does kiln drying impart any additional resistance to dry rot
i have some old kiln dried lumber
i think it is fir but might be cedar
it seems to be free of dry rot but i do not know if that is due to
the wood or the kiln drying
Dr Jagels writes a column on wood for Wooden Boat magazine.
I beleive he covered that question not so long ago (altho
more in the context of damp rot), and I beleive the conclusion
was that air dried lumber is more rot resistant.
If you're really curious, you might search back issues of
There is no such thing as "dry rot;" dry wood does not rot. What appears to
be dry rot is wood that has been damp or wet at some time, rotted, and the
n dried. Next time you're in the Egyptian Museum in Cairo see the collectio
n of wood furniture that spent 3,000 years in arid conditions and is still
There is no mechanism by which the technique used to dry wood can affect it
s resistance to rot. Keep it dry and the microorganisms that cause wood rot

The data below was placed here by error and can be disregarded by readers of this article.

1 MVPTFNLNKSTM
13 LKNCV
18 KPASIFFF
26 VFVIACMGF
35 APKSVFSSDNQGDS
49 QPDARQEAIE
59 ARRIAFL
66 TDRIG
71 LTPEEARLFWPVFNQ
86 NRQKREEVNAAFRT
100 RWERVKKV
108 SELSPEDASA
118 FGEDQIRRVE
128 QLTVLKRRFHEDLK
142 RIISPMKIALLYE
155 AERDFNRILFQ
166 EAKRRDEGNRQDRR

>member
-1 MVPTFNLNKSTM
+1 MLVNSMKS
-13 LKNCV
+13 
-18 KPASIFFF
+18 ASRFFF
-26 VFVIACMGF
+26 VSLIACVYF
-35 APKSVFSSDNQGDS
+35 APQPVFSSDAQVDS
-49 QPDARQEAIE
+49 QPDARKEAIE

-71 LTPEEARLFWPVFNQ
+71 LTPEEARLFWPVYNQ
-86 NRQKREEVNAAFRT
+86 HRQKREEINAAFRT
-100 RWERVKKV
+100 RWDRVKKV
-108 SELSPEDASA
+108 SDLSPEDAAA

I saw an article on Pinterest or some such talking about burning, or
heating wood to make it rot and insect resistant, instead of using
pressure treated with chemicals.
Didn't read it but sounded interesting.
Add Life to your Days not Days to your Life.
Actually there is a type of treatment to wood that involves no chemicals
that keeps it from rotting.
There is a "relatively" new process that heats the wood to, IIRC, in
excess of 300 degrees F. This renders the wood unable to be a food
source for mold, mildew, rot, insects, etc.
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